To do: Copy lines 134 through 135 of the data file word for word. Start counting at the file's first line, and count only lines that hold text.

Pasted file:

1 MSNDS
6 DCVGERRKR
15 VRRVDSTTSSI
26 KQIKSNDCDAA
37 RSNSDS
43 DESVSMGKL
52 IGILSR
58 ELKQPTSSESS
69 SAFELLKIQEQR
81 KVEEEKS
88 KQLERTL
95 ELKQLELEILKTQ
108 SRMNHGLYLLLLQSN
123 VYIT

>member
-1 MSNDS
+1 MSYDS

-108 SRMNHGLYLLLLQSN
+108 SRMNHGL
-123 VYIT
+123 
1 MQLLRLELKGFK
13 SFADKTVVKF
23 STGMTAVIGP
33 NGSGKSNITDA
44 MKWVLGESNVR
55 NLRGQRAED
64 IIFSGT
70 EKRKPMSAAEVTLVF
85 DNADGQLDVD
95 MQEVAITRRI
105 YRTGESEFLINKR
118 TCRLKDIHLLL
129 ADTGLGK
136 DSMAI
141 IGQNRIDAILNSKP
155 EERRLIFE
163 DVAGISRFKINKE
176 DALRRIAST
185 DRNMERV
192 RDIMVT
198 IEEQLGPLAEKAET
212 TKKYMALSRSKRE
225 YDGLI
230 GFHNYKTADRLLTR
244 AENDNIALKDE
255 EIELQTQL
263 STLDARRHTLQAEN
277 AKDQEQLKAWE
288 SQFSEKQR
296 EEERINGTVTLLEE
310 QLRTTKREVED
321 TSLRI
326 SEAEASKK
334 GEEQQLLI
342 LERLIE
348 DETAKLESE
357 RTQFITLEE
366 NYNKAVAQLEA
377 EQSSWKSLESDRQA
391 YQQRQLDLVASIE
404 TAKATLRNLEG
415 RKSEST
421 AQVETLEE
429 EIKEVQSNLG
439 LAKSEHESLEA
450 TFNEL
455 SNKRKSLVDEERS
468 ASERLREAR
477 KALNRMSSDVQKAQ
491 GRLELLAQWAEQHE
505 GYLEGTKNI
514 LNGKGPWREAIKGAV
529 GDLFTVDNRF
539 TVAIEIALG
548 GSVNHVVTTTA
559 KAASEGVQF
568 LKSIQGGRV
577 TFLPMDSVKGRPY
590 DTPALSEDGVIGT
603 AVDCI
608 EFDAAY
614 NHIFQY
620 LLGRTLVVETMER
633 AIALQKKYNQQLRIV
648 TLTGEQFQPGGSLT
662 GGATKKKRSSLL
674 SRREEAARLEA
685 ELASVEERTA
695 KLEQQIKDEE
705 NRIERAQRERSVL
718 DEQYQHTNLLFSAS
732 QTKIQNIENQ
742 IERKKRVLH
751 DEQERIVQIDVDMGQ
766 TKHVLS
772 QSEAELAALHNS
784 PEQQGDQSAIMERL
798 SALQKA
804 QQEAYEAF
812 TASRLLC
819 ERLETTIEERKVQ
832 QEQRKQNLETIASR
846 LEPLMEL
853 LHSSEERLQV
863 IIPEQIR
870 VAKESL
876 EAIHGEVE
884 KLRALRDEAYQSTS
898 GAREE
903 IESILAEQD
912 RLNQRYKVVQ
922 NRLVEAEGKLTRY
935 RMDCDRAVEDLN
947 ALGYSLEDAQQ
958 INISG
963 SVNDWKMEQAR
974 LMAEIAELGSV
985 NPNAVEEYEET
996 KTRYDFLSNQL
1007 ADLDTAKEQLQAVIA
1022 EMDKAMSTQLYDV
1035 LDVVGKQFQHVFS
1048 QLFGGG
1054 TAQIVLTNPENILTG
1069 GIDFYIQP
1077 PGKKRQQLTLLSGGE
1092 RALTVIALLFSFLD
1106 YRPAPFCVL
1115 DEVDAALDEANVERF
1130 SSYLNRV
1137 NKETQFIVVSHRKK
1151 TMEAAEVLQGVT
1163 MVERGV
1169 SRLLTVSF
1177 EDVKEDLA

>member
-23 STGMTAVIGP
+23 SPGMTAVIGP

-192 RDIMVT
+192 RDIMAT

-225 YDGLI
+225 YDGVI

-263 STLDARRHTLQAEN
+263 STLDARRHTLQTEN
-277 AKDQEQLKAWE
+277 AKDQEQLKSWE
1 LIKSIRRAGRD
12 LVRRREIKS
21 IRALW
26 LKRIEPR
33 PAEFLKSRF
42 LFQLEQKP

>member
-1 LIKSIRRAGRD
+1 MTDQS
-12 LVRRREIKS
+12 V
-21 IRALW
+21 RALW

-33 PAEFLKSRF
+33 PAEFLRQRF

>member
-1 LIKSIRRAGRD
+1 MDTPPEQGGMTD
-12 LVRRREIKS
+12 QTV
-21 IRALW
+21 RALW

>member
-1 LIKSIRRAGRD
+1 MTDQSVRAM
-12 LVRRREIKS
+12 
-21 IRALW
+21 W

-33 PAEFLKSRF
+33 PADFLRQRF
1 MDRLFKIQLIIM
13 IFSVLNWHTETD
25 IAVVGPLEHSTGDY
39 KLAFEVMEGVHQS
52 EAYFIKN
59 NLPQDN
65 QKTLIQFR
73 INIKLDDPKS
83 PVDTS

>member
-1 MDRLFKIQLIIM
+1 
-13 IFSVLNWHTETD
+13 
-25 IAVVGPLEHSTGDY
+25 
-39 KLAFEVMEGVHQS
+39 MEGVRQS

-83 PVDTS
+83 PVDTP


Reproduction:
1163 MVERGV
1169 SRLLTVSF